Please use this identifier to cite or link to this item:
|Title:||Retinal Vascular Caliber and Age-related Macular Degeneration: The Singapore Malay Eye Study|
|Citation:||Jeganathan, V.S.E., Kawasaki, R., Wang, J.J., Wong, T.Y., Jeganathan, V.S.E., Aung, T., Saw, S.-M., Mitchell, P. (2008). Retinal Vascular Caliber and Age-related Macular Degeneration: The Singapore Malay Eye Study. American Journal of Ophthalmology 146 (6). ScholarBank@NUS Repository. https://doi.org/10.1016/j.ajo.2008.07.006|
|Abstract:||Purpose: To investigate the relationship between retinal vascular caliber and age-related macular degeneration (AMD). Design: Population-based cross-sectional study. Methods: Three thousand two hundred and eighty (78.7% response rate) Malay Singaporeans aged 40 to 80 years residing in 15 districts of Singapore underwent retinal photography. Retinal vessel caliber was measured from retinal photographs using a validated computer-based technique. AMD was assessed following a modified Wisconsin Age-Related Maculopathy Grading System. Results: Retinal data were available from 3,265 subjects (99.5% of 3,280) for this study. Early and late AMD prevalence were 4.9% (n = 160) and 0.7% (n = 23) of the population, respectively, or in 205 (3.1%) and 30 (0.5%) eyes examined, respectively. After controlling for age and arteriolar caliber, wider venular caliber was associated with higher prevalence of early AMD (odds ratio [OR] per one standard deviation [SD] increment in venular caliber, 1.53; 95% confidence interval [CI], 1.13 to 2.09). This association remained significant after further adjustment for gender, smoking, hypertension, diabetes, and body mass index (OR per one SD, 1.52; 95% CI, 1.11 to 2.09). There was no significant association between retinal arteriolar caliber and early AMD, or between arteriolar or venular caliber and late AMD. Conclusions: Wider venular caliber was associated independently with early AMD. This finding may suggest that pathogenic processes linking to wider venular caliber be shared by early AMD and common cardiovascular risk factors such as inflammation, dyslipidemia, and endothelial dysfunction. © 2008 Elsevier Inc. All rights reserved.|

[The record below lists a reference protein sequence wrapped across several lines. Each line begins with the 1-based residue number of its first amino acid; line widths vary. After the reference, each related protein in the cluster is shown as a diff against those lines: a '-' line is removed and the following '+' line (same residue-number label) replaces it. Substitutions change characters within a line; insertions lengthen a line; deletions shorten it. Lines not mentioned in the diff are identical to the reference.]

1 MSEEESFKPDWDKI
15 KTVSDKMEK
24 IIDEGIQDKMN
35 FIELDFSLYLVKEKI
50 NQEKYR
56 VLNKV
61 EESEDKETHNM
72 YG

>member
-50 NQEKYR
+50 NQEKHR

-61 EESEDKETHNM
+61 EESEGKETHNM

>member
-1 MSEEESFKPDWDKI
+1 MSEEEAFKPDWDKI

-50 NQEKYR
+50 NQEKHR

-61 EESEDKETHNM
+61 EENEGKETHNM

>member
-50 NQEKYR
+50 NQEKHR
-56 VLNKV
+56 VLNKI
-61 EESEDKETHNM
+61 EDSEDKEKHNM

|Source Title:||American Journal of Ophthalmology|
|Appears in Collections:||Staff Publications|
Show full item record
Files in This Item:
There are no files associated with this item.
checked on Feb 22, 2019
WEB OF SCIENCETM
checked on Feb 6, 2019
checked on Jan 13, 2019
Items in DSpace are protected by copyright, with all rights reserved, unless otherwise indicated.